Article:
Employment

 

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Everyone goes to work. We just may take different paths to get there. Some students go directly to work following high school while others choose to go on for further education and training prior to entering the workforce. Regardless, during secondary school, students need training on the specific skills needed for successful future employment such as

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Some students will obtain these skills through the general education curriculum, project-based activities, and/or service learning projects. Other students will require additional opportunities to learn, practice and demonstrate these skills through work experiences, school-based jobs, and supported employment.

 

 

 

 

 

 

 

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No matter the ability or disability the expectation is that all students will become employed. View some highlights of employment outcomes in 100 Jobs in Indiana.

 

 

 

 

 

Evidence-based Practices: Examples for Employment

Lesson Plan Starters

The National Secondary Transition Technical Assistance Center (NSTTAC) has many lesson plan starters to help teachers implement evidence-based practices. Click HERE for the lesson plan starter which outlines how to teach students specific employment skills using computer-aided instruction. To view all of the lesson plan starters related to employment, click HERE.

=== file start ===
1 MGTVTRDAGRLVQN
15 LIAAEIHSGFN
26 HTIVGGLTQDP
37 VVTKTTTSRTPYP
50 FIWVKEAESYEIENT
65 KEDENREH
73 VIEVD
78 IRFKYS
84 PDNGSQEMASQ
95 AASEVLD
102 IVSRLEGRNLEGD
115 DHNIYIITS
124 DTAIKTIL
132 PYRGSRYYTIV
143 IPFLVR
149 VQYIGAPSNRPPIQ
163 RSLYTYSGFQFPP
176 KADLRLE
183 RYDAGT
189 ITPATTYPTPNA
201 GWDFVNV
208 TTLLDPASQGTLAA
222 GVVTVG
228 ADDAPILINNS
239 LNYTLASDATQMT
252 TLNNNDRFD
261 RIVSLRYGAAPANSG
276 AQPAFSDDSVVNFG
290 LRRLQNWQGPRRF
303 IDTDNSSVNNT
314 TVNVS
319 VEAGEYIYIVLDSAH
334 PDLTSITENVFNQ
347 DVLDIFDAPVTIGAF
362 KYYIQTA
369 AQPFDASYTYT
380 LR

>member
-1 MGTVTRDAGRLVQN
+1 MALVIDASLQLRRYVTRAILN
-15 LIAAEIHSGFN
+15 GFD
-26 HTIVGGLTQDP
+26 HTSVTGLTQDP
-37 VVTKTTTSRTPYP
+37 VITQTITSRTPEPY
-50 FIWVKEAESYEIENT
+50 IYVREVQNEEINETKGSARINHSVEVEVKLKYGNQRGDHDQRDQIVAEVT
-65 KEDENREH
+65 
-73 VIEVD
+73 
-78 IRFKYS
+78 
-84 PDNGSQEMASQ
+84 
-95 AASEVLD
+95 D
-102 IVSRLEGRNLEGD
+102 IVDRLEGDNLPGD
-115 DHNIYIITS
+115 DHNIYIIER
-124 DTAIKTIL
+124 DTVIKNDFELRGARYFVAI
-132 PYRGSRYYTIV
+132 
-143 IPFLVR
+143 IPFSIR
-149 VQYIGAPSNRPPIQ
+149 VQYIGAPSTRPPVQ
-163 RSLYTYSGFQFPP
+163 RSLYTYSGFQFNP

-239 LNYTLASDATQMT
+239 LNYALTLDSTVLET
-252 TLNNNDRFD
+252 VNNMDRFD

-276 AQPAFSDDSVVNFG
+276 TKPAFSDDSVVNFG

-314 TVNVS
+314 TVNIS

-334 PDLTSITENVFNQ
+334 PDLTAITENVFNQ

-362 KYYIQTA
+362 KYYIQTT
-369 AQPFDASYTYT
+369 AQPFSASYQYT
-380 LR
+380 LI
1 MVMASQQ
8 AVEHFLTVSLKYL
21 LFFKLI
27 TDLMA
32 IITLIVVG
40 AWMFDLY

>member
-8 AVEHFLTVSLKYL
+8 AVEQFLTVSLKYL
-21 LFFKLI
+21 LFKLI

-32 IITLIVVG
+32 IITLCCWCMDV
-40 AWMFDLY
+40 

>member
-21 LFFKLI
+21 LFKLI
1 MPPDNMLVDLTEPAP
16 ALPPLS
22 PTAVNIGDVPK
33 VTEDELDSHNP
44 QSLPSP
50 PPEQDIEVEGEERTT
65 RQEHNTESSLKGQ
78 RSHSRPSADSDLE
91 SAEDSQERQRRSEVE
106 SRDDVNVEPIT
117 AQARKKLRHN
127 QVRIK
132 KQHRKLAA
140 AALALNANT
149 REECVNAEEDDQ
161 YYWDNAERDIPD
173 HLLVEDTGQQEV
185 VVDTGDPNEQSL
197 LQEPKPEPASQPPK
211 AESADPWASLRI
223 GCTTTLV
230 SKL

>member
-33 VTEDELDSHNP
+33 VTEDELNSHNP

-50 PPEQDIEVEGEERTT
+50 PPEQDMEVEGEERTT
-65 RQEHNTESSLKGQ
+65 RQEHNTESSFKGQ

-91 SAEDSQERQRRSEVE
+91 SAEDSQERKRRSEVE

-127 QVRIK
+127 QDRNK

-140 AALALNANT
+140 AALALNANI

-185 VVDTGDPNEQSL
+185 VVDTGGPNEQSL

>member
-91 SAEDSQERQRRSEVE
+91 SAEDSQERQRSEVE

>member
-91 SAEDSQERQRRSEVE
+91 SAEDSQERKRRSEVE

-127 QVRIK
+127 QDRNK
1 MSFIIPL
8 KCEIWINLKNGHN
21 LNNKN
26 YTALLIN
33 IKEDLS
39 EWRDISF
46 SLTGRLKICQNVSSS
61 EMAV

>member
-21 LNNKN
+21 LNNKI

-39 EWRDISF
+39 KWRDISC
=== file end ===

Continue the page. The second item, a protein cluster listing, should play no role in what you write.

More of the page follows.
Supported Employment

For many people with disabilities, an employment specialist (or job coach) will implement evidence-based practices and on-the-job instruction during supported employment. Throughout the supported employment process, the employment specialist focuses on the individual's competitive employment goal. Supported employment improves the employment outcomes of people with disabilities by:

 

Resources

Do2learn A website featuring social skills and behavioral regulation activities and guidance. It includes learning songs and games, communication cards, academic material, and transition guides for employment and life skills.

 Real People, Real Jobs: Stories from the Front Lines A website featuring people with disabilities working competitively in the community.

 Department of Labor (DOL), Office of Disability and Employment Policy (ODEP) The Office of Disability Employment Policy (ODEP) provides national leadership by developing and influencing disability employment-related policies and practices effecting an increase in the employment of people with disabilities. Resources and curricula are also available on the website to teach specific skills, i.e. mastering soft skills in the workplace.